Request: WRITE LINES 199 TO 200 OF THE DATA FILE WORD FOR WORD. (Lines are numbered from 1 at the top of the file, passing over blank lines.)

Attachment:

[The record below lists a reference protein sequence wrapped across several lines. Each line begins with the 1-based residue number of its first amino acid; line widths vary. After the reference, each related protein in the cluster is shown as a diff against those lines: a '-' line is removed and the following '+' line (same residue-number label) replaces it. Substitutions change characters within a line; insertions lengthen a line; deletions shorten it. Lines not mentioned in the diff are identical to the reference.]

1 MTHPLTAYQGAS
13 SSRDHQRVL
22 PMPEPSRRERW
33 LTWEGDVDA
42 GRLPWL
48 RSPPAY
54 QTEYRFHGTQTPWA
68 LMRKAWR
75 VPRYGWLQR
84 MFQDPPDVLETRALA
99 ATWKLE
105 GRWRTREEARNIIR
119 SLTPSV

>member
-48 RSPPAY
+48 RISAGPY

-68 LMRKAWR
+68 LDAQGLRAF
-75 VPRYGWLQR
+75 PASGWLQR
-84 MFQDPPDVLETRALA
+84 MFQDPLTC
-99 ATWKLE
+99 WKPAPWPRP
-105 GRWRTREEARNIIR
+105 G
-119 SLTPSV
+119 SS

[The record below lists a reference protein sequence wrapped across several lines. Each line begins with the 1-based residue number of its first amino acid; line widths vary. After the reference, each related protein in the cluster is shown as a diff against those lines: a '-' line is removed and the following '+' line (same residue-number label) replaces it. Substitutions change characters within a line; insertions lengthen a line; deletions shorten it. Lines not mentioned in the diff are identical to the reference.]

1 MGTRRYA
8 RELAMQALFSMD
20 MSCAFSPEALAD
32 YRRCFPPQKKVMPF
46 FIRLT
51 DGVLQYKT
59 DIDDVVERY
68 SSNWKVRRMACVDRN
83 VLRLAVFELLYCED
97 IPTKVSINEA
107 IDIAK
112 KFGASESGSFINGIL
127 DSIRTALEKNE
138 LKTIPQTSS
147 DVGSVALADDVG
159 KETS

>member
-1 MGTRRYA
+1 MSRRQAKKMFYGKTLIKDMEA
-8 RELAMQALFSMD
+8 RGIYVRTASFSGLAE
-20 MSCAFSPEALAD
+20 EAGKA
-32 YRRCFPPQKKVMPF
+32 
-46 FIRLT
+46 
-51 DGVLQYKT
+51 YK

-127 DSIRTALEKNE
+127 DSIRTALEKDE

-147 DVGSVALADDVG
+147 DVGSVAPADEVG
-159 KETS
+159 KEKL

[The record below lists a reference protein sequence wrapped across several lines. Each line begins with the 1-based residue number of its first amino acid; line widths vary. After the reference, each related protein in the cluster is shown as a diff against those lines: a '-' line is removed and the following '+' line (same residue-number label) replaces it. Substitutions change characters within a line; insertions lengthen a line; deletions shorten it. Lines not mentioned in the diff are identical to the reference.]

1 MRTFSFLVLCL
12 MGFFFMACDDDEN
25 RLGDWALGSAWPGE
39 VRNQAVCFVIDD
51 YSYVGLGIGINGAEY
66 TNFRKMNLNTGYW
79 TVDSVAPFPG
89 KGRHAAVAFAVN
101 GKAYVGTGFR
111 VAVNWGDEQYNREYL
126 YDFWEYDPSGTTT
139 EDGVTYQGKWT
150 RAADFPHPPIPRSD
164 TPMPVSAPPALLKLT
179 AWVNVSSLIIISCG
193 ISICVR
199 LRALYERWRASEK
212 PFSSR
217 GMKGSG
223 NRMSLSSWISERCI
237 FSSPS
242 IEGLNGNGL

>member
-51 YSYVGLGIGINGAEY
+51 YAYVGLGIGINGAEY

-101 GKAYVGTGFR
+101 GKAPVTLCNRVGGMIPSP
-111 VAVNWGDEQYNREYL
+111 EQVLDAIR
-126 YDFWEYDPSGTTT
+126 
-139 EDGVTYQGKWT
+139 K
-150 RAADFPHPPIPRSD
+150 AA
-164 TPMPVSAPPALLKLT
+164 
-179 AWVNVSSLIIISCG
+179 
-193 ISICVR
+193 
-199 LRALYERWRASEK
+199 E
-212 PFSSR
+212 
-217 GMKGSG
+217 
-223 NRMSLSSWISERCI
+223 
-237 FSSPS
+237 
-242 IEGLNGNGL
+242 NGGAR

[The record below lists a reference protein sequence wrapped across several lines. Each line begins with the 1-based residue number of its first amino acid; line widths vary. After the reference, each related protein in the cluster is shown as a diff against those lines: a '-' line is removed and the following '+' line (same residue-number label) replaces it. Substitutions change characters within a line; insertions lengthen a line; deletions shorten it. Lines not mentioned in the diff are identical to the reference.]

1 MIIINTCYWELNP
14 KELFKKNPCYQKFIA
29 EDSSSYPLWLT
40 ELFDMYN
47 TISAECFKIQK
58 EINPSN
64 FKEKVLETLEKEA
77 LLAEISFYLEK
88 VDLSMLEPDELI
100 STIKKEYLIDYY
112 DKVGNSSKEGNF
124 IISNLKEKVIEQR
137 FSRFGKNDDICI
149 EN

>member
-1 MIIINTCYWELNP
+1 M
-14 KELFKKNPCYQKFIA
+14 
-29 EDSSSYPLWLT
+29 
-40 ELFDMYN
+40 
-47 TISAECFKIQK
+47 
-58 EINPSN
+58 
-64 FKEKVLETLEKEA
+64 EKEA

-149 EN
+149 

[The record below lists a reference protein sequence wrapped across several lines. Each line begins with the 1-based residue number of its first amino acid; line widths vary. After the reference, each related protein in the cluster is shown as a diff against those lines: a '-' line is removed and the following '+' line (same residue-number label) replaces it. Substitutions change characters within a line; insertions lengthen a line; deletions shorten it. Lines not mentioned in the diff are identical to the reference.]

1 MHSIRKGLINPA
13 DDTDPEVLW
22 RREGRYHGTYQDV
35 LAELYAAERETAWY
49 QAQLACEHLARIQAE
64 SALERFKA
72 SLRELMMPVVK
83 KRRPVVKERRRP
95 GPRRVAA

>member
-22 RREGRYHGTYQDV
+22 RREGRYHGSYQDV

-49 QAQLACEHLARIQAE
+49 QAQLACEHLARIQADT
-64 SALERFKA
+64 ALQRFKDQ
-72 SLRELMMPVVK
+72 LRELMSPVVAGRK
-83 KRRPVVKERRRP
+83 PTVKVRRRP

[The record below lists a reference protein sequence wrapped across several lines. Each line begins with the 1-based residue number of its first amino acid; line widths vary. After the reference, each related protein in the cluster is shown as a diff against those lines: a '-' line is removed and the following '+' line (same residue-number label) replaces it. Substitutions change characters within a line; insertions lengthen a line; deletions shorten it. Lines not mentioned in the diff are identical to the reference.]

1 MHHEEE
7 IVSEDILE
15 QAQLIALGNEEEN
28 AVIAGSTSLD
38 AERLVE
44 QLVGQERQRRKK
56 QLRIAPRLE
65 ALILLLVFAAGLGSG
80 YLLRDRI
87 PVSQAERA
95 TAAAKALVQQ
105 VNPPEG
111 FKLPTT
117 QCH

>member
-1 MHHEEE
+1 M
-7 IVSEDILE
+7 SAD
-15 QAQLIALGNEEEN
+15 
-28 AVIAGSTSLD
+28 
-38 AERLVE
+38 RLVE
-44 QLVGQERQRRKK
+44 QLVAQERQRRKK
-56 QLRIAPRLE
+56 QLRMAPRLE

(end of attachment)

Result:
-44 QLVGQERQRRKK
+44 QLVAQERQRRKK